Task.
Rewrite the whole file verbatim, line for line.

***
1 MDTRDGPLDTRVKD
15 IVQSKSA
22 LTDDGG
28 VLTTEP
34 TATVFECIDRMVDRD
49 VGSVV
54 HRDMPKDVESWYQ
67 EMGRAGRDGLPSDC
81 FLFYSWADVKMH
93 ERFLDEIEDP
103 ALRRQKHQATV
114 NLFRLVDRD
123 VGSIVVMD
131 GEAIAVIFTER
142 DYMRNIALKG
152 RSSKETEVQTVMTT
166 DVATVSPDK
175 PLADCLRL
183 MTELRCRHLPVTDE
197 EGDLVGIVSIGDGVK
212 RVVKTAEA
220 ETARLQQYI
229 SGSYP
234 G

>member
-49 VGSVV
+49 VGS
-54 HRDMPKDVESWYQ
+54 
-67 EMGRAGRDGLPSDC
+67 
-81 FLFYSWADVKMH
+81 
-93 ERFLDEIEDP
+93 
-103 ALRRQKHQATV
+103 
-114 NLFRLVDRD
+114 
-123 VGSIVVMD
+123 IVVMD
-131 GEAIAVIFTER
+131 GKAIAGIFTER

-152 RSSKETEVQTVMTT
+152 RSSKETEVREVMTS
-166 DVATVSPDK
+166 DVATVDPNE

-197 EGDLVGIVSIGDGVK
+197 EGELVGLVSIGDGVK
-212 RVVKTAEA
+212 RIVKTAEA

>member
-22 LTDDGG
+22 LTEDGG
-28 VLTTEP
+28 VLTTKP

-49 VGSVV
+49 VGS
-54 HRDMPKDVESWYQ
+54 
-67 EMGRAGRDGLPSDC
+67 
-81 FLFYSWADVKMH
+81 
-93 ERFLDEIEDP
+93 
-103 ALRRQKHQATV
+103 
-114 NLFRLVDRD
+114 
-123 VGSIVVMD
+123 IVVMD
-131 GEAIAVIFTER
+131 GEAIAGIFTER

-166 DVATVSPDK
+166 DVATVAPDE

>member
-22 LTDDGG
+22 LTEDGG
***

1 MDTRDGPLDTRVKD
15 IVQSKSA
22 LTDDGG
28 VLTTEP
34 TATVFECIDRMVDRD
49 VGSVV
54 HRDMPKDVESWYQ
67 EMGRAGRDGLPSDC
81 FLFYSWADVKMH
93 ERFLDEIEDP
103 ALRRQKHQATV
114 NLFRLVDRD
123 VGSIVVMD
131 GEAIAVIFTER
142 DYMRNIALKG
152 RSSKETEVQTVMTT
166 DVATVSPDK
175 PLADCLRL
183 MTELRCRHLPVTDE
197 EGDLVGIVSIGDGVK
212 RVVKTAEA
220 ETARLQQYI
229 SGSYP
234 G

>member
-49 VGSVV
+49 VGS
-54 HRDMPKDVESWYQ
+54 
-67 EMGRAGRDGLPSDC
+67 
-81 FLFYSWADVKMH
+81 
-93 ERFLDEIEDP
+93 
-103 ALRRQKHQATV
+103 
-114 NLFRLVDRD
+114 
-123 VGSIVVMD
+123 IVVMD
-131 GEAIAVIFTER
+131 GKAIAGIFTER

-152 RSSKETEVQTVMTT
+152 RSSKETEVREVMTS
-166 DVATVSPDK
+166 DVATVDPNE

-197 EGDLVGIVSIGDGVK
+197 EGELVGLVSIGDGVK
-212 RVVKTAEA
+212 RIVKTAEA

>member
-22 LTDDGG
+22 LTEDGG
-28 VLTTEP
+28 VLTTKP

-49 VGSVV
+49 VGS
-54 HRDMPKDVESWYQ
+54 
-67 EMGRAGRDGLPSDC
+67 
-81 FLFYSWADVKMH
+81 
-93 ERFLDEIEDP
+93 
-103 ALRRQKHQATV
+103 
-114 NLFRLVDRD
+114 
-123 VGSIVVMD
+123 IVVMD
-131 GEAIAVIFTER
+131 GEAIAGIFTER

-166 DVATVSPDK
+166 DVATVAPDE

>member
-22 LTDDGG
+22 LTEDGG